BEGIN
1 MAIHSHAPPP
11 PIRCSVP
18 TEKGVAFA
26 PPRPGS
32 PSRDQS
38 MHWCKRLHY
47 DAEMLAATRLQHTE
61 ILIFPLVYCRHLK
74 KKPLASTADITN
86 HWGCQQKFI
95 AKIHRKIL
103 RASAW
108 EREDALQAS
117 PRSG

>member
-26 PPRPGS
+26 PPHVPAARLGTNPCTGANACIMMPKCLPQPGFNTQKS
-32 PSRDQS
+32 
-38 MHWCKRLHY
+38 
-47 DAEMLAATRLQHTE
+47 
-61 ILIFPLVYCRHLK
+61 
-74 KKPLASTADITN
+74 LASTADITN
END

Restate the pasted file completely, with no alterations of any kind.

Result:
1 MAIHSHAPPP
11 PIRCSVP
18 TEKGVAFA
26 PPRPGS
32 PSRDQS
38 MHWCKRLHY
47 DAEMLAATRLQHTE
61 ILIFPLVYCRHLK
74 KKPLASTADITN
86 HWGCQQKFI
95 AKIHRKIL
103 RASAW
108 EREDALQAS
117 PRSG

>member
-26 PPRPGS
+26 PPHVPAARLGTNPCTGANACIMMPKCLPQPGFNTQKS
-32 PSRDQS
+32 
-38 MHWCKRLHY
+38 
-47 DAEMLAATRLQHTE
+47 
-61 ILIFPLVYCRHLK
+61 
-74 KKPLASTADITN
+74 LASTADITN